Source:economictimes.indiatimes.com/Infotech/Hardware/Worlds_first_eco-computer_produced_in_Ireland/articleshow/3835796.cms

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Friday, December 12, 2008

Sony Vaio become the 1000th PC to Snag Eco Label

A Sony Vaio has become the 1000th PC to snag the coveted EPEAT eco label. EPEAT, which stands for Electronic Product Environmental Assessment Tool, is a US labelling scheme that was launched in July 2006 and rates computer products on their environmental impact.

The laptop to pass the one thousand mark was the Sony VGN-SR290PDB, a business machine with a 13.3-inch screen, 2.26GHz Intel Core Duo 2 processor and LED back light. It grabbed gold in EPEAT's three-tier rating system, and scored highly for minimising toxic materials and being designed for recycling.

"The EPEAT rating system provides a simple, credible way to measure 'green' when it comes to electronic products, and that has enabled thousands of purchasers to significantly reduce the environmental impact of their computing", said Jeff Omelchuck, EPEAT executive director.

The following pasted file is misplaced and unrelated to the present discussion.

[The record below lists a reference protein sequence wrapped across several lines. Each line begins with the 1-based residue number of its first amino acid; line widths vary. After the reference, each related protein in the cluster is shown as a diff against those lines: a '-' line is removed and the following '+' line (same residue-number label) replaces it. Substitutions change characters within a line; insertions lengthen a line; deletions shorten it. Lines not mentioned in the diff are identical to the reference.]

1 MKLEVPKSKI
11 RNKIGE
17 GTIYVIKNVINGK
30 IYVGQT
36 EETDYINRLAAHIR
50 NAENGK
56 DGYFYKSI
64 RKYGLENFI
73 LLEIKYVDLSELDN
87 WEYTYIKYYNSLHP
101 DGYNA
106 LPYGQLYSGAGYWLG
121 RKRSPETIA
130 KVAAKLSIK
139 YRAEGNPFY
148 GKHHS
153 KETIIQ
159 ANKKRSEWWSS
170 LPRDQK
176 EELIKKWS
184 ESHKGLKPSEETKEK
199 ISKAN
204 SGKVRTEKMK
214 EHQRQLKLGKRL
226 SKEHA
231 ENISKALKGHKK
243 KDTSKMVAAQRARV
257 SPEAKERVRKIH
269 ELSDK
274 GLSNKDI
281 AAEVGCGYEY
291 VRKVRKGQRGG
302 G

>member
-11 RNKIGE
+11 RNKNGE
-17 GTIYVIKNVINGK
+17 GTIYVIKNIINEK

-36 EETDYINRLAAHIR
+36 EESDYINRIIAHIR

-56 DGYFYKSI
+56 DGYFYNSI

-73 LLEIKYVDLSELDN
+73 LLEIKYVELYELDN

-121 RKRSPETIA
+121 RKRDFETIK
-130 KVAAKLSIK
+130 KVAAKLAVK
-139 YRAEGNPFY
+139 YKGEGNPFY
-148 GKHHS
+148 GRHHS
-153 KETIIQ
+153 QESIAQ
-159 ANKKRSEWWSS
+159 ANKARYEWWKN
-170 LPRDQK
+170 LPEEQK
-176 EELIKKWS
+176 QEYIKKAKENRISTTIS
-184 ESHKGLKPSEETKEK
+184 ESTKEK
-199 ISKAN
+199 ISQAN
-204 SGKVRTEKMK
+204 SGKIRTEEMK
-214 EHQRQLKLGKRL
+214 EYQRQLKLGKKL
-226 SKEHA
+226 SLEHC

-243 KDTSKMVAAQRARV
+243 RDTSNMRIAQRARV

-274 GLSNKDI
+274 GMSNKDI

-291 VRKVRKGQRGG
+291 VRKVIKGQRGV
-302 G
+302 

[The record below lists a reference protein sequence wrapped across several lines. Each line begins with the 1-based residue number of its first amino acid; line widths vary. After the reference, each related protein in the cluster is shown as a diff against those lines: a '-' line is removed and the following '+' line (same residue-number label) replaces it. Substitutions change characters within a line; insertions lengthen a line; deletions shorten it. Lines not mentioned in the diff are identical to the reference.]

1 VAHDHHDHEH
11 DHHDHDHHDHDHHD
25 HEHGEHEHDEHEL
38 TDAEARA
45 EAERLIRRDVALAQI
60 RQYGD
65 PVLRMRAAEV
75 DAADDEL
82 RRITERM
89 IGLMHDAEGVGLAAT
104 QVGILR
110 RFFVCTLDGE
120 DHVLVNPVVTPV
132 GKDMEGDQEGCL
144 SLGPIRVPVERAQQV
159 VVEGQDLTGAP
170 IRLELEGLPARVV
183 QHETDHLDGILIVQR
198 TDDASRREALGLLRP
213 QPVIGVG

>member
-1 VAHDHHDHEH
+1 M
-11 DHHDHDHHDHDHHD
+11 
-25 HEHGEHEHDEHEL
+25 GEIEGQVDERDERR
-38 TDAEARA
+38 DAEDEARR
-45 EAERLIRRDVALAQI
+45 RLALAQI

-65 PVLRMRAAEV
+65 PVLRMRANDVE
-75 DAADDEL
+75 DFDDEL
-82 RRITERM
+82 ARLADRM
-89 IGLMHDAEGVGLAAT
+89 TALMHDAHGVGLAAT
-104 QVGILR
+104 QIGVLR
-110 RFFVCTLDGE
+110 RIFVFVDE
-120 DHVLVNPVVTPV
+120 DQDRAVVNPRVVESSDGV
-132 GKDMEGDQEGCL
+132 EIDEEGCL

Key criteria for the EPEAT scheme include reduction of toxic materials, energy efficiency and how easy a product is to recycle.

Source:pocket-lint.co.uk/news/news.phtml/19812/20836/1000th-computer-awarded-EPEAT-badge.phtml

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Thursday, December 11, 2008

Green Batteries, Soon For HP Notebooks

If you are a laptop owner, you know how frustrating it is to run out of battery when you’re nowhere near an electrical socket. No matter how long your battery life is, it’s certainly never enough. Other issues involving batteries have been known to include overheating, igniting and even exploding. Also, even if your laptop’s battery last for 5 or 6 hours, with the Wireless adapter turned on while you’re watching a movie and browsing the Internet, you can stop smiling smugly – in about two years or so, your battery will lose most of its maximum capacity, and your computer will die on you while you’re in the middle of a Lost episode.